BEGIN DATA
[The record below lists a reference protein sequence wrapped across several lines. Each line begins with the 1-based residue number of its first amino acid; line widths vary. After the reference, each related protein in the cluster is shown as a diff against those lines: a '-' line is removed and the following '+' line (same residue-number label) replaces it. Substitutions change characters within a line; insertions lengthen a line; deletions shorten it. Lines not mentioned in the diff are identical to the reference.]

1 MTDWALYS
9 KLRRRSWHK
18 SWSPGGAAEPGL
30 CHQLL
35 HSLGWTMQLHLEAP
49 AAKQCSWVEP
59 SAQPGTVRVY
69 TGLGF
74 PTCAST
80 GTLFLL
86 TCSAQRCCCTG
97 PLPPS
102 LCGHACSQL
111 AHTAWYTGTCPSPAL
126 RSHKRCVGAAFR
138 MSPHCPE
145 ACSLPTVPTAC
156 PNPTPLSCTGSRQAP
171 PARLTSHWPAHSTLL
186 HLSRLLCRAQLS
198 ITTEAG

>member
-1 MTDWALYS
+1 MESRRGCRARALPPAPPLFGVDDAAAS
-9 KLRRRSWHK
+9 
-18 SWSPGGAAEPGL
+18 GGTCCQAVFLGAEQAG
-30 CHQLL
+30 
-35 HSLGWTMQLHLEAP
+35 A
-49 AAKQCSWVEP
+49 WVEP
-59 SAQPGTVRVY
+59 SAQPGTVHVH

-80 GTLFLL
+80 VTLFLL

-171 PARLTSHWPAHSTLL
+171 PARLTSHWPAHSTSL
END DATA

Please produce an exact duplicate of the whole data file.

[The record below lists a reference protein sequence wrapped across several lines. Each line begins with the 1-based residue number of its first amino acid; line widths vary. After the reference, each related protein in the cluster is shown as a diff against those lines: a '-' line is removed and the following '+' line (same residue-number label) replaces it. Substitutions change characters within a line; insertions lengthen a line; deletions shorten it. Lines not mentioned in the diff are identical to the reference.]

1 MTDWALYS
9 KLRRRSWHK
18 SWSPGGAAEPGL
30 CHQLL
35 HSLGWTMQLHLEAP
49 AAKQCSWVEP
59 SAQPGTVRVY
69 TGLGF
74 PTCAST
80 GTLFLL
86 TCSAQRCCCTG
97 PLPPS
102 LCGHACSQL
111 AHTAWYTGTCPSPAL
126 RSHKRCVGAAFR
138 MSPHCPE
145 ACSLPTVPTAC
156 PNPTPLSCTGSRQAP
171 PARLTSHWPAHSTLL
186 HLSRLLCRAQLS
198 ITTEAG

>member
-1 MTDWALYS
+1 MESRRGCRARALPPAPPLFGVDDAAAS
-9 KLRRRSWHK
+9 
-18 SWSPGGAAEPGL
+18 GGTCCQAVFLGAEQAG
-30 CHQLL
+30 
-35 HSLGWTMQLHLEAP
+35 A
-49 AAKQCSWVEP
+49 WVEP
-59 SAQPGTVRVY
+59 SAQPGTVHVH

-80 GTLFLL
+80 VTLFLL

-171 PARLTSHWPAHSTLL
+171 PARLTSHWPAHSTSL